University of Saskatchewan (USask) researchers in partnership with the City of Saskatoon and the Saskatchewan Health Authority are using wastewater-based epidemiology to monitor Saskatoon’s wastewater for SARS-CoV-2 (the virus causing COVID-19), providing early warning of infection outbreaks.
Most people with COVID-19 start shedding SARS-CoV-2 within 24 hours of being infected through their feces. This “viral signal” detected in wastewater helps provide population-level estimates of the rate of infection in a city, indicating whether the number of infected people in Saskatoon is increasing, decreasing or staying the same. This signal is a leading indicator of impending surges in number of active cases by 7 to 10 days following sample collection. To learn more, please see below.
Understanding the data
- The following figures provide the most recent data for the City of Saskatoon (July 20, 2020 to May 5, 2021).
- When interpreting these data, increases in the viral signal in the wastewater are roughly indicative of increases in new positive cases in the following 7-10 days, and decreases are roughly indicative of anticipated decreases in new positive cases.
- It is important to note that the magnitudes of these changes are not always proportional, i.e., a four-fold increase in the viral signal does not always correspond to a four-fold increase in case numbers; it should rather be seen as a gauge for the direction of change.
- This variant tracking data should be seen merely as an indicator of trends that need to be verified using sequencing technology through the Public Health Agency of Canada.
- While detecting trends through wastewater surveillance can help inform modelling of COVID-19 spread, residents should rely on provincial COVID-19 updates as their primary source of information and follow all provincial COVID-19 prevention health orders and guidelines.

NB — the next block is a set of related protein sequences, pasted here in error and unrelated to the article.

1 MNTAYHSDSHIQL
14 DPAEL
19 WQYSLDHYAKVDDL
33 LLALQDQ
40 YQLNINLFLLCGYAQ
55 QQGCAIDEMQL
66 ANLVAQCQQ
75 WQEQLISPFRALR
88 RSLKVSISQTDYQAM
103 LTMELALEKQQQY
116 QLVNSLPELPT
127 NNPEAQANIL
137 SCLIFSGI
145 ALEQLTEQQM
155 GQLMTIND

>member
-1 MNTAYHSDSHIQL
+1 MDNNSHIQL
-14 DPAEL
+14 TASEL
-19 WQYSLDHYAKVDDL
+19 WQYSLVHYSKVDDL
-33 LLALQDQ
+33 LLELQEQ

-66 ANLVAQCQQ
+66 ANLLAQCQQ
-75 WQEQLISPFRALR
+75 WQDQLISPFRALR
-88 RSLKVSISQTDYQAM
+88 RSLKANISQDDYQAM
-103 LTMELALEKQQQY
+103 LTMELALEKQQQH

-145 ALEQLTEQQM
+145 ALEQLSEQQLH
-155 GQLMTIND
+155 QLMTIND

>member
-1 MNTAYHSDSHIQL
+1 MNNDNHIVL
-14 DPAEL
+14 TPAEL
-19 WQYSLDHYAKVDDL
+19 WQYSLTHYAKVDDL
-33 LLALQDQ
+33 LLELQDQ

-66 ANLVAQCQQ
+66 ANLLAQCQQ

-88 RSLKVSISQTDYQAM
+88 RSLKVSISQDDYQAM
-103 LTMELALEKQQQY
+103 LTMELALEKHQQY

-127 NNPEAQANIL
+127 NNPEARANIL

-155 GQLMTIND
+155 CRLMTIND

This graph shows the five-day moving average of new COVID-19 cases in Saskatoon, SK (blue line; source Saskatchewan's COVID-19 dashboard) and wastewater surveillance data (orange bars), which is a normalized virus load per 100 millilitres of wastewater. These results were generated using an RT-qPCR test for the viral nucleocapsid (N2) gene and adjusted for the extraction efficiency of viral RNA.
The graph shows the percentage of the D3L mutation in the viral nucleocapsid gene found in wastewater that distinguishes the B.1.1.7 (UK) variant of concern (VOC) from wild-type SARS-CoV-2 and other VOCs. These results were generated using an RT-qPCR test. Results will be verified using sequencing technology through PHAC.
Status and Trends Through May 5, 2021:
- From April 28 – May 5, a 25% increase in viral RNA load in Saskatoon’s wastewater was observed compared to the previous week (up to April 27).
- This increase in viral RNA load is predictive of a moderate increase in the number of new cases in Saskatoon in the upcoming week(s).
- Currently, 53% of the viral RNA load in wastewater is contributed by the B.1.1.7 (UK) variant of concern, which corresponds to an 18% decrease compared to the previous week (up to April 27).
- The presence of P.1 (Brazil) was confirmed in the wastewater, while B.1.351 (South African) was not present. Tests for variants were done using RT-qPCR.
- All data has been shared with Saskatchewan health authorities.
NOTE: One value from the previous reporting period (April 27) was removed due to a labelling issue.
Data will be updated on the site every Monday afternoon.
COVID-19 & Wastewater
Join us in our free online academic forum focused on the topic of COVID-19 and our wastewater systems.
Dr. Jay Famiglietti, Global Institute for Water Security
Dr. Marcus Brinkmann, University of Saskatchewan,
Bernadette Conant, CEO of Canadian Water Network
Measuring Virus Indicators in Wastewater as an Early Warning of COVID-19 Outbreaks
Most people with COVID-19 start shedding SARS-CoV-2 through their stool within 24 hours of being infected. This “viral signal” detected in wastewater helps provide population-level estimates of the rate of infection in a municipality, indicating whether the number of infected people in Saskatoon is increasing, decreasing or staying the same. Even a few days of early warning in communities can be critical to the success of pandemic preparedness measures, especially for rapidly evolving variants.
The viral wastewater signal is a leading indicator of impending surges in numbers of active cases that precede increases in new positive cases by seven to 10 days. By gathering this information which in effect surveys all of the individuals connected to the wastewater collection system, the team and its partners are able to warn of upcoming increases in positive cases (see news releases below).
This information on the level of the coronavirus genetic material (known as RNA) complements testing performed on individuals (swab testing) that is the centerpiece of COVID-19 surveillance strategies globally.